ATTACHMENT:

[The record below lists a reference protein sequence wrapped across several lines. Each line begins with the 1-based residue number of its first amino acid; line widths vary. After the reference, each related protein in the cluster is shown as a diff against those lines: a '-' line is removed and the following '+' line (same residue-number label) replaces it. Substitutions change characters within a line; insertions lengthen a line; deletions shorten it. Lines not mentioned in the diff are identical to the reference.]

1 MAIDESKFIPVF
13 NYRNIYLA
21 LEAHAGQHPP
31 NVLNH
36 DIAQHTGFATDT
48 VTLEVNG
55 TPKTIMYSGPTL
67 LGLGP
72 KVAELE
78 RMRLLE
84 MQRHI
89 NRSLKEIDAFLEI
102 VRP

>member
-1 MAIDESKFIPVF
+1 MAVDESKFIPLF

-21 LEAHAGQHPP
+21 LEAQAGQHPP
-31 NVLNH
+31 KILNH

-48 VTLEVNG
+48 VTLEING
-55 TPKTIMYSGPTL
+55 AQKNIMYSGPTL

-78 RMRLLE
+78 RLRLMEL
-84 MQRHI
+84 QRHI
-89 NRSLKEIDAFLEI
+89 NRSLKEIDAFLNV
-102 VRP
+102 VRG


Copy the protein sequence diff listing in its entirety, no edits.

[The record below lists a reference protein sequence wrapped across several lines. Each line begins with the 1-based residue number of its first amino acid; line widths vary. After the reference, each related protein in the cluster is shown as a diff against those lines: a '-' line is removed and the following '+' line (same residue-number label) replaces it. Substitutions change characters within a line; insertions lengthen a line; deletions shorten it. Lines not mentioned in the diff are identical to the reference.]

1 MAIDESKFIPVF
13 NYRNIYLA
21 LEAHAGQHPP
31 NVLNH
36 DIAQHTGFATDT
48 VTLEVNG
55 TPKTIMYSGPTL
67 LGLGP
72 KVAELE
78 RMRLLE
84 MQRHI
89 NRSLKEIDAFLEI
102 VRP

>member
-1 MAIDESKFIPVF
+1 MAVDESKFIPLF

-21 LEAHAGQHPP
+21 LEAQAGQHPP
-31 NVLNH
+31 KILNH

-48 VTLEVNG
+48 VTLEING
-55 TPKTIMYSGPTL
+55 AQKNIMYSGPTL

-78 RMRLLE
+78 RLRLMEL
-84 MQRHI
+84 QRHI
-89 NRSLKEIDAFLEI
+89 NRSLKEIDAFLNV
-102 VRP
+102 VRG